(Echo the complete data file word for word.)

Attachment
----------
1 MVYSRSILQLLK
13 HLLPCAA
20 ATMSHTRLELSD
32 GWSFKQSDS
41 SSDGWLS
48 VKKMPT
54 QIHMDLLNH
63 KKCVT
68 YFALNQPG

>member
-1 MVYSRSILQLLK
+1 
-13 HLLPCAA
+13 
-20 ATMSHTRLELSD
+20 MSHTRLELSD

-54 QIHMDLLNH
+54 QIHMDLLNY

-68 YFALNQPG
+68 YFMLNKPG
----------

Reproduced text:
1 MVYSRSILQLLK
13 HLLPCAA
20 ATMSHTRLELSD
32 GWSFKQSDS
41 SSDGWLS
48 VKKMPT
54 QIHMDLLNH
63 KKCVT
68 YFALNQPG

>member
-1 MVYSRSILQLLK
+1 
-13 HLLPCAA
+13 
-20 ATMSHTRLELSD
+20 MSHTRLELSD

-54 QIHMDLLNH
+54 QIHMDLLNY

-68 YFALNQPG
+68 YFMLNKPG